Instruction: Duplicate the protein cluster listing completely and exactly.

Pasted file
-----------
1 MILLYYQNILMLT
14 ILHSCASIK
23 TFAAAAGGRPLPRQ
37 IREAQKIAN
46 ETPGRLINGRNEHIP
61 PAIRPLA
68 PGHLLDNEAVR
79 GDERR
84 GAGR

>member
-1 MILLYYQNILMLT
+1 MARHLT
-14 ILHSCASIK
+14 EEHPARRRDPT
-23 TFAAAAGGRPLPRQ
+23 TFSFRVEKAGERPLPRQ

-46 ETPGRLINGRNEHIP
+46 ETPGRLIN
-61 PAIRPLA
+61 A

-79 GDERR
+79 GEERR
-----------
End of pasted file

1 MILLYYQNILMLT
14 ILHSCASIK
23 TFAAAAGGRPLPRQ
37 IREAQKIAN
46 ETPGRLINGRNEHIP
61 PAIRPLA
68 PGHLLDNEAVR
79 GDERR
84 GAGR

>member
-1 MILLYYQNILMLT
+1 MARHLT
-14 ILHSCASIK
+14 EEHPARRRDPT
-23 TFAAAAGGRPLPRQ
+23 TFSFRVEKAGERPLPRQ

-46 ETPGRLINGRNEHIP
+46 ETPGRLIN
-61 PAIRPLA
+61 A

-79 GDERR
+79 GEERR